Can an independent visionary who created a vast sci-fi entertainment multiverse really think that a pop-culture multinational can better protect his brainchild? You bet your asteroids, kid. And he’s not alone.
“I felt I really wanted to put the company somewhere in a larger entity which would protect it,” Lucas illuminates in the corporate-astic promotional video below explaining Disney’s recently proposed $4 billion acquisition of Lucasfilm. “Disney is a huge corporation. They have all kinds of capabilities and facilities, so there is a lot of strength that is gained by this.”
That seems a galaxy far, far away from the resolutely independent filmmaker who determinedly built a next-generation digital entertainment powerhouse — which ranges from franchises like Star Wars and Indiana Jones to production heavyweights like Industrial Light and Magic and Skywalker Sound — mostly outside of Hollywood’s reductive reach. As recently as the turn of this century, Lucas argued that “it’s very important” to be independent.
“You try to get yourself into a situation where you only have to answer to yourself, where you can ask advice of people and work with your peers and mentors and things to try to do the best job that you can possibly do,” he said in 1999. “There’s nothing worse than the frustration of having somebody who you feel doesn’t get what you’re doing, trying to turn it into something else.”
And yet, that is exactly what has happened, to Lucas, ever since the first Star Wars film reshaped both pop culture and its industry and production back in 1977. His evolving vision for the sprawling franchise, as complex as it may have been or still is, has exponentially been tossed around like C-3PO‘s head in The Empire Strikes Back, from fandom to medium and back again. One could argue that the Star Wars franchise more or less stopped being Lucas’ creative baby the minute Luke destroyed the first Death Star.
Disney and Lucasfilm’s blockbuster merger is the apotheosis of that private-public design. No longer the fierce independent, Lucas is happily selling out to the Mouse House monolith. And that’s a good thing, if you ask fandom, and even Star Wars Jedis.
“Disney and Star Wars are the most recognizable entertainment brand names of the 20th century, and by and large Disney has been an extraordinary steward of both its own legacy as well as that of Jim Henson, Pixar and Marvel,” Javier Grillo-Marxuach told me. His geek-centric cult sci-fi TV series The Middleman was stuffed with Lucasfilm in-jokes, and he even once penned a hilarious essay about trying to go an entire year without Star Wars.
“If this buyout results in some great Star Wars films made by the type of world-class talent Disney attracts to their other franchises, and simultaneously frees George Lucas to make the next American Graffiti, then everybody wins,” he added.
That’s the plan, according to both Lucas and Disney, who explained in its conference call that future Star Wars films, perhaps a new one every few years, are now coming in for much-anticipated landings. Except it will be Lucas’ and Steven Spielberg’s longtime production partner Kathleen Kennedy, and not Lucas himself, who will be calling the shots. Which is, evidently, music to fandom’s ears.
“Now that Lucas has let loose the reins of directing, I can’t help but make fantasy lists,” said Pinback guitarist and vocalist Rob Crow via email. He’s a deep Star Wars geek, whose solo efforts include songs like “Jedi Outcast” and whose side project Goblin Cock includes a bandmate called King Sith.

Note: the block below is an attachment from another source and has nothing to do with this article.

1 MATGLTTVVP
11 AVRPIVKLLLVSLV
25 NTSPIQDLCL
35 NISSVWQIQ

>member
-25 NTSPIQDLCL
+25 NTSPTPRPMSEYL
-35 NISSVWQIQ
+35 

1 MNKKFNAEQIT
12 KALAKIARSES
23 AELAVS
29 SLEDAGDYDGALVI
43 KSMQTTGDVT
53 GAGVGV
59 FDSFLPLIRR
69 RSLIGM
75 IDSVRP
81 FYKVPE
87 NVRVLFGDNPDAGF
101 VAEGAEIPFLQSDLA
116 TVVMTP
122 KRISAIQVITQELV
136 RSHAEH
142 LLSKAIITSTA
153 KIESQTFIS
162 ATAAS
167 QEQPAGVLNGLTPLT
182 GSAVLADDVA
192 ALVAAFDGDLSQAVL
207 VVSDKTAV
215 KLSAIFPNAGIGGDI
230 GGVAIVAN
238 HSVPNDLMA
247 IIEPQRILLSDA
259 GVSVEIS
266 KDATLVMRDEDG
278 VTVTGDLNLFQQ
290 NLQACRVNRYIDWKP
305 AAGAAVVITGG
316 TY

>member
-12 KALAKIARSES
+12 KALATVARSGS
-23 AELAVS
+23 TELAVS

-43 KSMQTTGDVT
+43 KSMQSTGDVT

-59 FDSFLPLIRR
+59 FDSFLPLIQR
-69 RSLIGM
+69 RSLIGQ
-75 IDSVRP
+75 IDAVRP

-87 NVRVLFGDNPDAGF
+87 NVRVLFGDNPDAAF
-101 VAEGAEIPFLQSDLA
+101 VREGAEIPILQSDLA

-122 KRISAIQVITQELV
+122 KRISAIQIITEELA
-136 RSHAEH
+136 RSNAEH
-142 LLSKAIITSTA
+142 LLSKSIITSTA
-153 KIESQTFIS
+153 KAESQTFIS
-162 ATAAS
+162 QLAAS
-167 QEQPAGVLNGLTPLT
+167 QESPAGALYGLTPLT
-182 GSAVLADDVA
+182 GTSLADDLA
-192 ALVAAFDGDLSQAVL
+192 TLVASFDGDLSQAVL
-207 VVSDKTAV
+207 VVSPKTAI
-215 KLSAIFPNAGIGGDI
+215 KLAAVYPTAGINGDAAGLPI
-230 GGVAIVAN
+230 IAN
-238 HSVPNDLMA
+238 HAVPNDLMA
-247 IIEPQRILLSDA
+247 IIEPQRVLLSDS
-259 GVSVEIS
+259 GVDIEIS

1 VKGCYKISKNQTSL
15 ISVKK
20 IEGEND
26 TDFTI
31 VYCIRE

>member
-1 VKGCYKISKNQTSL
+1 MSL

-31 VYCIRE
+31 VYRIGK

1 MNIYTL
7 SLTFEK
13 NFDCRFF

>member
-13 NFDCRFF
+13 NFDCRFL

“The Pixar stable alone!” Crow told me. “When I watch a film like The Incredibles or Toy Story 3, I am often predisposed with thoughts like, ‘Why couldn’t the Star Wars prequels have anywhere near this much heart and intelligence.'”
As Crow suggests, along with the surly Star Wars fandom excellently captured in the documentaries like The People Vs. George Lucas, it is the independent visionary’s overly tight hold on the franchise’s lucrative reins that has been holding back its real-world potential and value. Without Lucas’ overlording, the conventional fan argument posits, the Star Wars franchise could perhaps even achieve immersive spinoffs like Star Wars Land to, Crow’s wish fantasy, a THX-1138 ride and bar.
But right now, that’s all the Disney and Lucasfilm merger really is: A wish fantasy. It first has to be approved, for one, before its ceaseless creative spawn can start trying to pass fandom’s smell test. And whether or not they ever truly will is a matter that will take many years to fully settle. But the fact remains that this may be the most optimistically received sellout in pop culture history.
“My two favorite things, Disney and Star Wars, have now become one,” enthused Ashley Eckstein, the merchandising queen of the Star Wars-centric Her Universe label, as well as the voice of Star Wars: The Clone Wars‘ CGI Jedi Ahsoka Tano.
“It’s truly the perfect partnership,” she told me. “I’ve had the honor and privilege to work for both Lucasfilm and Disney for several years now, and I am just overjoyed with this announcement. There are amazing people coming together from both companies who are going to do great things with this new relationship. This is a monumental day for Star Wars and Disney fans.”
George Lucas: Hits and Misses
Take a look at the five most fantastic things Lucas has ever made and revisit five fumbles he probably could’ve handled better. Hey, even the master would probably like another shot at Howard the Duck.
It’s arguable that Lucas’ first feature film, based on his prize-winning University of Southern California student film of roughly the same name, is his best.
THX-1138 is post-war 1984 fed through Mean Streets, with a bit of Brave New World, The Prisoner and Prozac thrown in for good measure. There are no Ewoks in this movie: It delivers the panoptic purism of Star Wars, sans sweetener.